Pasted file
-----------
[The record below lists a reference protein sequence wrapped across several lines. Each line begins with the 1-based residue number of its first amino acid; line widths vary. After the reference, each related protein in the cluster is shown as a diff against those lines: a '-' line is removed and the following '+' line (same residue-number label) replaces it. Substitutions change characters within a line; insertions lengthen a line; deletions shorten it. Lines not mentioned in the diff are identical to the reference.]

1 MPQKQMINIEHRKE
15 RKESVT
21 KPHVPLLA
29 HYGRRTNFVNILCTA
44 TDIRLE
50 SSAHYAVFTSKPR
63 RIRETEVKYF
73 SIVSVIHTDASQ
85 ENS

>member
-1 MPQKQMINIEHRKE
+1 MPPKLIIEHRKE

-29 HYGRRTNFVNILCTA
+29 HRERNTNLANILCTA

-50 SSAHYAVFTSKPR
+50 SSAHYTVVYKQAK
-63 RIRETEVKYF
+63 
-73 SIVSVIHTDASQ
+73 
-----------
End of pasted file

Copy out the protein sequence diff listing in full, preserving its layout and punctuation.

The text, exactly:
[The record below lists a reference protein sequence wrapped across several lines. Each line begins with the 1-based residue number of its first amino acid; line widths vary. After the reference, each related protein in the cluster is shown as a diff against those lines: a '-' line is removed and the following '+' line (same residue-number label) replaces it. Substitutions change characters within a line; insertions lengthen a line; deletions shorten it. Lines not mentioned in the diff are identical to the reference.]

1 MPQKQMINIEHRKE
15 RKESVT
21 KPHVPLLA
29 HYGRRTNFVNILCTA
44 TDIRLE
50 SSAHYAVFTSKPR
63 RIRETEVKYF
73 SIVSVIHTDASQ
85 ENS

>member
-1 MPQKQMINIEHRKE
+1 MPPKLIIEHRKE

-29 HYGRRTNFVNILCTA
+29 HRERNTNLANILCTA

-50 SSAHYAVFTSKPR
+50 SSAHYTVVYKQAK
-63 RIRETEVKYF
+63 
-73 SIVSVIHTDASQ
+73 